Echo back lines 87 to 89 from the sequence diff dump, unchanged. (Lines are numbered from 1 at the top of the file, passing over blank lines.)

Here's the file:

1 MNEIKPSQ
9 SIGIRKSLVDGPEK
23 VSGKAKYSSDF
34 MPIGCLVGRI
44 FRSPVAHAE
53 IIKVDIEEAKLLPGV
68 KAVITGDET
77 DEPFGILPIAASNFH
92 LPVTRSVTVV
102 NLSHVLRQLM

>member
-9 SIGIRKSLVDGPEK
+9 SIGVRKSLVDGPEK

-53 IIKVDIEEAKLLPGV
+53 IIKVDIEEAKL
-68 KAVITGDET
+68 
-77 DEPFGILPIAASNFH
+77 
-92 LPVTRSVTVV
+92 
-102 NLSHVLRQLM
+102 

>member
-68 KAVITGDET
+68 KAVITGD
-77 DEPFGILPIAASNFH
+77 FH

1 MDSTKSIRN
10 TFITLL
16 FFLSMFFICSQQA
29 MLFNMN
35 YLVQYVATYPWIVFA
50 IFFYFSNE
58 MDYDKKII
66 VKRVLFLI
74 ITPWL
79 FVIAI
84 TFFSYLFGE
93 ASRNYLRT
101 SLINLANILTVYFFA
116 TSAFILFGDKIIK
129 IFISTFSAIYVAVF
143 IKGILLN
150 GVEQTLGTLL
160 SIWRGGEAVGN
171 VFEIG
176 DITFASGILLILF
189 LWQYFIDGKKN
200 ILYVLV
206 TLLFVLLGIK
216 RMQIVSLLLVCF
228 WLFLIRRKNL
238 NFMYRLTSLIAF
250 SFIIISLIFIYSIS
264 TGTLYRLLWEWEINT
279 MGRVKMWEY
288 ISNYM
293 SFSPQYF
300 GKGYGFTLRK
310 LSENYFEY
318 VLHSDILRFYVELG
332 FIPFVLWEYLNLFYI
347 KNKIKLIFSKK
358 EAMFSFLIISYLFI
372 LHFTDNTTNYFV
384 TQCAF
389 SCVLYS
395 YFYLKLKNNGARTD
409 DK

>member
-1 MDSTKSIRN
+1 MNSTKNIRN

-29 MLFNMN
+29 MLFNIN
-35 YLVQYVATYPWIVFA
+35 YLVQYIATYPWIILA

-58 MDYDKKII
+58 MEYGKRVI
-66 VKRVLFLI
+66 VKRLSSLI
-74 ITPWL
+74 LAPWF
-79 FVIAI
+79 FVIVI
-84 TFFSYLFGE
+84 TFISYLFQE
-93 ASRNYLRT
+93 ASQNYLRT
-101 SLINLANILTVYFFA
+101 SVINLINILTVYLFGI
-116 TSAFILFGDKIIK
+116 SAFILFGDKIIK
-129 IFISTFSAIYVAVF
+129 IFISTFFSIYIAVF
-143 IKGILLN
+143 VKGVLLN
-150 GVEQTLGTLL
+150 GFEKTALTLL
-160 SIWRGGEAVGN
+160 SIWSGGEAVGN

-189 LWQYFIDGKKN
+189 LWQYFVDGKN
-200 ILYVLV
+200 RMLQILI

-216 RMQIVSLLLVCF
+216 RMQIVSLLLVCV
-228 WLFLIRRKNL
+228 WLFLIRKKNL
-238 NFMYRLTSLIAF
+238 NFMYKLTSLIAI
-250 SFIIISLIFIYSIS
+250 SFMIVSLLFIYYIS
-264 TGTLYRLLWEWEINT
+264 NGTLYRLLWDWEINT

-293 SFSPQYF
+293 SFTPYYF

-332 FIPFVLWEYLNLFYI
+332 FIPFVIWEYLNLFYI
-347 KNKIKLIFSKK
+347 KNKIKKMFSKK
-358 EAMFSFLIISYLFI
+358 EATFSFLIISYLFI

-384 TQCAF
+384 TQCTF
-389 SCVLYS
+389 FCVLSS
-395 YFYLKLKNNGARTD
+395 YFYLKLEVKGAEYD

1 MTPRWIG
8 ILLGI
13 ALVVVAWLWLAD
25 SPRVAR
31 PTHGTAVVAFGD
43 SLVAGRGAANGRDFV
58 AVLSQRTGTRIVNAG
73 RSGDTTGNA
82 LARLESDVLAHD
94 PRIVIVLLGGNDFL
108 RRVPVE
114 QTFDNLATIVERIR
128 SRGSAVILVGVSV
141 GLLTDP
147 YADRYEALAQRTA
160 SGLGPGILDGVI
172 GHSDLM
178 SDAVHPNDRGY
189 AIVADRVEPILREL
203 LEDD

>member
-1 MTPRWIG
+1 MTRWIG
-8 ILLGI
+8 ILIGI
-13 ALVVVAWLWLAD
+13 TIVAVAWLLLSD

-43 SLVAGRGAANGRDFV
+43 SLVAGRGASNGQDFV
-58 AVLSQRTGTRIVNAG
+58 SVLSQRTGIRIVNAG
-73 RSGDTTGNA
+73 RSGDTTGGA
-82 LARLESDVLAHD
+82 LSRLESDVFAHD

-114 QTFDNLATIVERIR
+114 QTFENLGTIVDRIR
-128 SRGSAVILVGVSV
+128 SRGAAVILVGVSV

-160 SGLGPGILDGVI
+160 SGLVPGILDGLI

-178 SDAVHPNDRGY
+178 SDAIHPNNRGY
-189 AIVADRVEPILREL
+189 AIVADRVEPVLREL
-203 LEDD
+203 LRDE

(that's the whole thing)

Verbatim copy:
+84 TFISYLFQE
-93 ASRNYLRT
+93 ASQNYLRT